By Jennifer McEntee
Nicole Yen grew up in the San Francisco Bay Area, moved to coastal San Diego for college and studied marine biology abroad in Australia. She has always been interested in animal research but felt a particular calling from the depths of the ocean.
As a graduate student researcher at UC San Diego's Scripps Institution of Oceanography, her thesis involved using molecular genetic tools to examine ecological and evolutionary questions in deep-sea habitats. Her research projects have included work with the San Diego Zoo and Birch Aquarium.
Now a science educator, Yen tries to impart that same sense of wonder and ocean stewardship to her students. Whether it's explaining the importance of salt marshes to prevent coastal flooding or of coral reefs as biologically diverse ecosystems, Yen guides students to understand how stressors like pollution can affect a multitude of environs.
"I don't think people realize how connected the ocean is to everything," she says. "It's a complicated web."
Now Yen teaches a series of Marine Science classes for the UC San Diego Extended Studies Research Scholars program. She says the classes are a natural evolution of her five years as a Pre-College programs instructor.
"This is something I'm really excited about," says Yen. "The classes are foundational to give students a strong background knowledge and show them where they can apply that knowledge."
Global leader in marine science
UC San Diego's proximity to the Pacific Ocean has long made it a prominent institution for marine biology curriculum. Scripps Institution is at the forefront of global earth science research and education.
"We've taught marine science courses in other programs, and there's always a huge demand," says Maysoon Dong, an associate director for the UCSD Extended Studies Education and Community Outreach (ECO) department.
It helps that Yen is so earnest about ocean-focused academics. "Literally no one is more passionate about marine science than Nicole Yen," Dong says.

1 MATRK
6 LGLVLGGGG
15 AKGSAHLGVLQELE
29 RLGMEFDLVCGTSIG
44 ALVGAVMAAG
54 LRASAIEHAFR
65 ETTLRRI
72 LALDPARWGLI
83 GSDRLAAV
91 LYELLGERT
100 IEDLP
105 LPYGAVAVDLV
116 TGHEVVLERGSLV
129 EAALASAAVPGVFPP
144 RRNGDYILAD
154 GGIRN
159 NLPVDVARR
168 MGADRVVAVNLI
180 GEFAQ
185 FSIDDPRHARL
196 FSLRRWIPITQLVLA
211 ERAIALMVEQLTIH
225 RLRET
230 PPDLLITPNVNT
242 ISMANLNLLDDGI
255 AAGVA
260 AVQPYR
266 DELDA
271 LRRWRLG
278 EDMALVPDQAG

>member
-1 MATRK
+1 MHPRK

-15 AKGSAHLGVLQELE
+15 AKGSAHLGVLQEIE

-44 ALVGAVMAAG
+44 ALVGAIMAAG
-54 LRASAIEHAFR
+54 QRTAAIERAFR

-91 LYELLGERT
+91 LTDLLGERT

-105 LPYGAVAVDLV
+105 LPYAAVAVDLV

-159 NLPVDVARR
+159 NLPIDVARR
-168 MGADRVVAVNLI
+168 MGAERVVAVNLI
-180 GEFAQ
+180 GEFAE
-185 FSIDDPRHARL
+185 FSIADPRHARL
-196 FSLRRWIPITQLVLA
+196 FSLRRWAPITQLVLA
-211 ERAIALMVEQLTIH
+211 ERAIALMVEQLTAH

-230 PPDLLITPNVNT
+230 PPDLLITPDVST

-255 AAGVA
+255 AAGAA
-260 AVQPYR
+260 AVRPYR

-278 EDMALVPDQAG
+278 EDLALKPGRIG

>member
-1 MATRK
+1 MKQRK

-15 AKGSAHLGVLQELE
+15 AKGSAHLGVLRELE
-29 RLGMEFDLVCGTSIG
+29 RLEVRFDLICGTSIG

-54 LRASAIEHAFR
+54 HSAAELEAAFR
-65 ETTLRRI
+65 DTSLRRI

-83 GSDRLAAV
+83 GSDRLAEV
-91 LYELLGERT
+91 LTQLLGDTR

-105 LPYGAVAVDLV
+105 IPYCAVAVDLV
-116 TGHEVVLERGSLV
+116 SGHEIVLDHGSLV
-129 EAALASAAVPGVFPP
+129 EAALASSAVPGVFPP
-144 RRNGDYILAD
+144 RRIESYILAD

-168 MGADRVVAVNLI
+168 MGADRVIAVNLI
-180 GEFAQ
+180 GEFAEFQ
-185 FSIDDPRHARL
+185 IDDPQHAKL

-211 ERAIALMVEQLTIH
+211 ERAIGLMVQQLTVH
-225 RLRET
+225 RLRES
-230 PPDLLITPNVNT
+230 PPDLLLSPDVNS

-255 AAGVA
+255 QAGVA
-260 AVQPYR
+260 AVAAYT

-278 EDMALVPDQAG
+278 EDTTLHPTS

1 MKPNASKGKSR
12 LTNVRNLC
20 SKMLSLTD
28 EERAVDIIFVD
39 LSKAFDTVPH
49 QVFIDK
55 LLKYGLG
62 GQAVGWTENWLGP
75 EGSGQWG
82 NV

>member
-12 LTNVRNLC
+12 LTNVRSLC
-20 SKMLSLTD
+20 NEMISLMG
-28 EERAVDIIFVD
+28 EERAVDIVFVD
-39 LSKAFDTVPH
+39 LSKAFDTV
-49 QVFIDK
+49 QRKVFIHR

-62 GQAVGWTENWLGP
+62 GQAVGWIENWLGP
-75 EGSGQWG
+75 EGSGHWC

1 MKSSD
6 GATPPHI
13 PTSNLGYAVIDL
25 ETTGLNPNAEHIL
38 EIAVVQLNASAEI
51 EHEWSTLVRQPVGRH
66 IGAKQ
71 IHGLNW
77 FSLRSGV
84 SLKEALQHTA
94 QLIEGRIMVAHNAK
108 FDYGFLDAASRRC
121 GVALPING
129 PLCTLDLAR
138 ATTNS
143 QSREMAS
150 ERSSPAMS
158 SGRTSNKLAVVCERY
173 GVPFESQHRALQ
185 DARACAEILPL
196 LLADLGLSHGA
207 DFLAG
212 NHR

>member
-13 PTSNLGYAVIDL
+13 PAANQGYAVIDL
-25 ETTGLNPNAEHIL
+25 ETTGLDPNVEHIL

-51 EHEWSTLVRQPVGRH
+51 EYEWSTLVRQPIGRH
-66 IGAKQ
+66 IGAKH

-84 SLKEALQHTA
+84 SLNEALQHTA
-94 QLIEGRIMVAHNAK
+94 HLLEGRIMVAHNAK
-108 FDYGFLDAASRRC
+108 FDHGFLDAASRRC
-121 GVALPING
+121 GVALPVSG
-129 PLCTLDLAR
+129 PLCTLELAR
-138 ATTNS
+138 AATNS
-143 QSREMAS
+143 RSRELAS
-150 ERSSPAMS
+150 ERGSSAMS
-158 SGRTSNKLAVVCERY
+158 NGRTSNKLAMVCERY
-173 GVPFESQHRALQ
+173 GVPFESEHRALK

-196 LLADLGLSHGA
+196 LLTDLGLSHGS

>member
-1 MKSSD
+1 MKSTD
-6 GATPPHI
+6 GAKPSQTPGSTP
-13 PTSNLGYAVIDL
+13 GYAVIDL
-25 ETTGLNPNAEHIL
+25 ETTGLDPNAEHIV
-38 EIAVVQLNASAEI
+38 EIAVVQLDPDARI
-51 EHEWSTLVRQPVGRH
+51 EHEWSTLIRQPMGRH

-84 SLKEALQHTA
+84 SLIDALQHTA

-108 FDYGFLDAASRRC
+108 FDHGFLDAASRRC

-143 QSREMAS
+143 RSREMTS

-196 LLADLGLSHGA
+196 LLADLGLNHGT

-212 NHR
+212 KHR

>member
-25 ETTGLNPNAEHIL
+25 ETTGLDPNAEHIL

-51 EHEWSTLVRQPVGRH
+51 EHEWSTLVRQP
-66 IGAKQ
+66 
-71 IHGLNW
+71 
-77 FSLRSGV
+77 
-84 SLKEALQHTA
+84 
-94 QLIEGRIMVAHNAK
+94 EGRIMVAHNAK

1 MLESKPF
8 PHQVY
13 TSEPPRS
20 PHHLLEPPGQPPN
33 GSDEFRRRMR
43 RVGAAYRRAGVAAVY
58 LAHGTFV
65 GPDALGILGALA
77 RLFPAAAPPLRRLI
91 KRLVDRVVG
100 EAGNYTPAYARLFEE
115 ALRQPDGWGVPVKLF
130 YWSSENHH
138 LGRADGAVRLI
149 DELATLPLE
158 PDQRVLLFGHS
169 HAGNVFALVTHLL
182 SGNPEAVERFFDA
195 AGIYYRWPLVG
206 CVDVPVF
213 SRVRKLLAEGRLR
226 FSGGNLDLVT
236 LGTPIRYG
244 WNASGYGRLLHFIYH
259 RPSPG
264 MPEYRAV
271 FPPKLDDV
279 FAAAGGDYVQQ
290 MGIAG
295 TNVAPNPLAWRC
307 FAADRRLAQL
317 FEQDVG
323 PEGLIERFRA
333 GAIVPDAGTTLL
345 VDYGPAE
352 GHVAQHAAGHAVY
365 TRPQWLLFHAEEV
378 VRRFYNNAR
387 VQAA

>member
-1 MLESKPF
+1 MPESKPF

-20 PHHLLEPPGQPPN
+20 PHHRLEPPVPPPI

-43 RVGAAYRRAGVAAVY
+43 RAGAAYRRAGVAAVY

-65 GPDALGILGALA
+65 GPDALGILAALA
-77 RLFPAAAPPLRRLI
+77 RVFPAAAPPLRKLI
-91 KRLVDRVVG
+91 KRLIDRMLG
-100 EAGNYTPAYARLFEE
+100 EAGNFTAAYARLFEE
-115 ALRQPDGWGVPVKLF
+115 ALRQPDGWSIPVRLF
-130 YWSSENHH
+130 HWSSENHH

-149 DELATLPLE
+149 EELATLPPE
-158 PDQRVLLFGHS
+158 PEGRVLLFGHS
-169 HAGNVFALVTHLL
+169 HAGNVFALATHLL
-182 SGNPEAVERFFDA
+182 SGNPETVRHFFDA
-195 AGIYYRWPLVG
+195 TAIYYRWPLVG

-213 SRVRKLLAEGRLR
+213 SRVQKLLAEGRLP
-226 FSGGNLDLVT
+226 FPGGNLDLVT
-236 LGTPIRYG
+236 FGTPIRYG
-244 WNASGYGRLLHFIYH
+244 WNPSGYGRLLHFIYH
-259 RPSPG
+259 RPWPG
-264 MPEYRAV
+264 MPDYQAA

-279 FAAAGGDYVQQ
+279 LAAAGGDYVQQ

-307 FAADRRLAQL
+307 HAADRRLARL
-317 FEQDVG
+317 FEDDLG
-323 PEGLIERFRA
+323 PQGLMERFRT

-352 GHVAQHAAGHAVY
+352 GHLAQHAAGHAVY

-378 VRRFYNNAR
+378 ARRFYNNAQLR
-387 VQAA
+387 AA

The Research Scholars program gives high school students unique access to UC San Diego's research resources in bioengineering, life sciences, medicine, design thinking, and now, marine science.
By expanding the university's marine science studies to ninth-through-12th grade students, Research Scholars is ushering in the next generation of environmental advocates, Dong says, adding, "This could make a big difference for their future."
Three foundational courses – Introduction to Marine Science, Principles of Organismal Biology, and Marine Biodiversity: Coral Reef Ecology and Conservation – are offered in fall. Classified as Tier 1 classes, they provide a combination of weekly synchronous and asynchronous classwork.
A slate of Tier 2 and Tier 3 Marine Science classes – which will advance students to oceanographic research and scientific writing – are coming soon. In those more advanced classes, students will partner with active researchers to design and run their own projects on topics such as animal physiology, thermodynamics and fisheries science.
"I hope they understand that this is really not a one-class-and-done situation," Dong says. "It's a progression to learning how to do research and manuscripts in scientific writing. One of my goals is to get kids thinking about what their passion is. The more exposure students have, they're going to get their college path right the first time."
The coursework is crafted to be immersive with real-world applications. Though current coronavirus protocols mean the classes are all online, the lectures are interactive, with guest speakers and collaborative labs and discussions. Instructors encourage students to work together and individually to enhance their problem-solving, creative thinking, communication and collaboration skills.
Students can then use those skills to make informed decisions about their future vocations, earn pre-college credits and be more competitive in college and internship applications.
Building on the basics
It doesn't matter if the high school students have never taken a marine biology class before or if they're already doing high-caliber research. The Research Scholars classes start with a broad overview of ocean sciences, then progress as far as publishing research in a scientific journal, Yen says.
Ideally, students will come away from these classes with greater critical thinking skills and a deeper understanding of the ocean's vital place in our ecosystem, Yen says.
"For students who are interested in this field, it's so rare to get this kind of hands-on research experience," she says. "Getting the real experience is so valuable to see if it's something they could see themselves doing in college or as a career."
Yen says she works to make sure high school students participate directly in scientific research and writing, rather than just doing backend work for other researchers. She also wants to introduce students to working scientists of all backgrounds and orientations to visualize themselves in those roles.
"Scientists can be anyone. I want them to see, 'I can be a scientist, too,'" she says.
Learn more about Research Scholars Marine Science classes and apply for the program today to save a seat. Scholarships may be available; contact the department for more information.